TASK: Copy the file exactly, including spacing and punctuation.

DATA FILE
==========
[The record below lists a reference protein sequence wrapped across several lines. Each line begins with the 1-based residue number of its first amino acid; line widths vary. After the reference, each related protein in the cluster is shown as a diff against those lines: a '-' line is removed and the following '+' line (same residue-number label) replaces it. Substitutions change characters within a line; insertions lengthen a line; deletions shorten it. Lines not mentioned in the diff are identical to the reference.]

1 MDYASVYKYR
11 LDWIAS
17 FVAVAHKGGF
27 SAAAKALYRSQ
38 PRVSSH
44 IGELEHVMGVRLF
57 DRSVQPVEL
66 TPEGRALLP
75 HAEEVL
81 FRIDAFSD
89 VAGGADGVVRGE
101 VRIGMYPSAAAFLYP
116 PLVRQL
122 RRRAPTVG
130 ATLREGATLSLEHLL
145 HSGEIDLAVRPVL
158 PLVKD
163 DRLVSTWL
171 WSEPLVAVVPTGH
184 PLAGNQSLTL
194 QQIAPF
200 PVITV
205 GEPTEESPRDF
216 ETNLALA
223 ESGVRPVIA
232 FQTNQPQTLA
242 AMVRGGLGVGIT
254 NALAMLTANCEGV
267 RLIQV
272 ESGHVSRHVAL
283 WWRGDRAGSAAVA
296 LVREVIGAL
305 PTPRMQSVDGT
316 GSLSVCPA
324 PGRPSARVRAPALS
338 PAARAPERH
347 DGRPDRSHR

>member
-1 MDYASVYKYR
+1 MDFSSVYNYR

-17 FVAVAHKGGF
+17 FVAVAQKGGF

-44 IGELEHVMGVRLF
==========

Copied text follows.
[The record below lists a reference protein sequence wrapped across several lines. Each line begins with the 1-based residue number of its first amino acid; line widths vary. After the reference, each related protein in the cluster is shown as a diff against those lines: a '-' line is removed and the following '+' line (same residue-number label) replaces it. Substitutions change characters within a line; insertions lengthen a line; deletions shorten it. Lines not mentioned in the diff are identical to the reference.]

1 MDYASVYKYR
11 LDWIAS
17 FVAVAHKGGF
27 SAAAKALYRSQ
38 PRVSSH
44 IGELEHVMGVRLF
57 DRSVQPVEL
66 TPEGRALLP
75 HAEEVL
81 FRIDAFSD
89 VAGGADGVVRGE
101 VRIGMYPSAAAFLYP
116 PLVRQL
122 RRRAPTVG
130 ATLREGATLSLEHLL
145 HSGEIDLAVRPVL
158 PLVKD
163 DRLVSTWL
171 WSEPLVAVVPTGH
184 PLAGNQSLTL
194 QQIAPF
200 PVITV
205 GEPTEESPRDF
216 ETNLALA
223 ESGVRPVIA
232 FQTNQPQTLA
242 AMVRGGLGVGIT
254 NALAMLTANCEGV
267 RLIQV
272 ESGHVSRHVAL
283 WWRGDRAGSAAVA
296 LVREVIGAL
305 PTPRMQSVDGT
316 GSLSVCPA
324 PGRPSARVRAPALS
338 PAARAPERH
347 DGRPDRSHR

>member
-1 MDYASVYKYR
+1 MDFSSVYNYR

-17 FVAVAHKGGF
+17 FVAVAQKGGF

-44 IGELEHVMGVRLF